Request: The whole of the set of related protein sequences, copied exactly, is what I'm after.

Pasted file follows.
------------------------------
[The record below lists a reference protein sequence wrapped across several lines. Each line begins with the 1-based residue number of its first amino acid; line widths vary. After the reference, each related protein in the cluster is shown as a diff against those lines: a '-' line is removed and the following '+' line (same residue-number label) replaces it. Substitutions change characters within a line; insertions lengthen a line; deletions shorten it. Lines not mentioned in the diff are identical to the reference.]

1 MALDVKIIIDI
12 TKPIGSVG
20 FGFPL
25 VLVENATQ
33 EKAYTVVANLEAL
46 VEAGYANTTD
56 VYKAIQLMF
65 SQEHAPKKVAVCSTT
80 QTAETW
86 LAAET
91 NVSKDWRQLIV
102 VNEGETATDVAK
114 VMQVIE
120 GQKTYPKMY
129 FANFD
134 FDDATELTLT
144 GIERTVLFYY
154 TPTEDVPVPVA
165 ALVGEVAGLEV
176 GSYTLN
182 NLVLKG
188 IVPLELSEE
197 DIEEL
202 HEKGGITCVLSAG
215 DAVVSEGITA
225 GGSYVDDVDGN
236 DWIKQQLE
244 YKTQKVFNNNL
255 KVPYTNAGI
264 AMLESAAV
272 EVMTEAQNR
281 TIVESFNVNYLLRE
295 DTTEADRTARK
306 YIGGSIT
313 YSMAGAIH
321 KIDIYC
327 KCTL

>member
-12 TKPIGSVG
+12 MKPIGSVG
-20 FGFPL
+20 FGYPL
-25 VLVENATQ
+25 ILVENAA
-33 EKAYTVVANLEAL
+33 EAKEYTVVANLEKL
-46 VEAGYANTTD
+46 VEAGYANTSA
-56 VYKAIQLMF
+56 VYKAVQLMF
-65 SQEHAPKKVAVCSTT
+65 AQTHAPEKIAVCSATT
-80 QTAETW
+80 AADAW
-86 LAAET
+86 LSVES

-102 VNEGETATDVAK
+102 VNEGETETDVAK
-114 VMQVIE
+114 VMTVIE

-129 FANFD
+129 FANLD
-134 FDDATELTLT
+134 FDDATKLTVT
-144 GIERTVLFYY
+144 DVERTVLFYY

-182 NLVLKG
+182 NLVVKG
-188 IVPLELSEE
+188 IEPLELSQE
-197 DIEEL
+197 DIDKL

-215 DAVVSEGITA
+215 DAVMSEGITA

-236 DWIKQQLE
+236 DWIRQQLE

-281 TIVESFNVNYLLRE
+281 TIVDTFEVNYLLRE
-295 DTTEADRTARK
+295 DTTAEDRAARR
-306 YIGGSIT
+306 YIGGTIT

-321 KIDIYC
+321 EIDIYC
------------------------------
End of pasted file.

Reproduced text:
[The record below lists a reference protein sequence wrapped across several lines. Each line begins with the 1-based residue number of its first amino acid; line widths vary. After the reference, each related protein in the cluster is shown as a diff against those lines: a '-' line is removed and the following '+' line (same residue-number label) replaces it. Substitutions change characters within a line; insertions lengthen a line; deletions shorten it. Lines not mentioned in the diff are identical to the reference.]

1 MALDVKIIIDI
12 TKPIGSVG
20 FGFPL
25 VLVENATQ
33 EKAYTVVANLEAL
46 VEAGYANTTD
56 VYKAIQLMF
65 SQEHAPKKVAVCSTT
80 QTAETW
86 LAAET
91 NVSKDWRQLIV
102 VNEGETATDVAK
114 VMQVIE
120 GQKTYPKMY
129 FANFD
134 FDDATELTLT
144 GIERTVLFYY
154 TPTEDVPVPVA
165 ALVGEVAGLEV
176 GSYTLN
182 NLVLKG
188 IVPLELSEE
197 DIEEL
202 HEKGGITCVLSAG
215 DAVVSEGITA
225 GGSYVDDVDGN
236 DWIKQQLE
244 YKTQKVFNNNL
255 KVPYTNAGI
264 AMLESAAV
272 EVMTEAQNR
281 TIVESFNVNYLLRE
295 DTTEADRTARK
306 YIGGSIT
313 YSMAGAIH
321 KIDIYC
327 KCTL

>member
-12 TKPIGSVG
+12 MKPIGSVG
-20 FGFPL
+20 FGYPL
-25 VLVENATQ
+25 ILVENAA
-33 EKAYTVVANLEAL
+33 EAKEYTVVANLEKL
-46 VEAGYANTTD
+46 VEAGYANTSA
-56 VYKAIQLMF
+56 VYKAVQLMF
-65 SQEHAPKKVAVCSTT
+65 AQTHAPEKIAVCSATT
-80 QTAETW
+80 AADAW
-86 LAAET
+86 LSVES

-102 VNEGETATDVAK
+102 VNEGETETDVAK
-114 VMQVIE
+114 VMTVIE

-129 FANFD
+129 FANLD
-134 FDDATELTLT
+134 FDDATKLTVT
-144 GIERTVLFYY
+144 DVERTVLFYY

-182 NLVLKG
+182 NLVVKG
-188 IVPLELSEE
+188 IEPLELSQE
-197 DIEEL
+197 DIDKL

-215 DAVVSEGITA
+215 DAVMSEGITA

-236 DWIKQQLE
+236 DWIRQQLE

-281 TIVESFNVNYLLRE
+281 TIVDTFEVNYLLRE
-295 DTTEADRTARK
+295 DTTAEDRAARR
-306 YIGGSIT
+306 YIGGTIT

-321 KIDIYC
+321 EIDIYC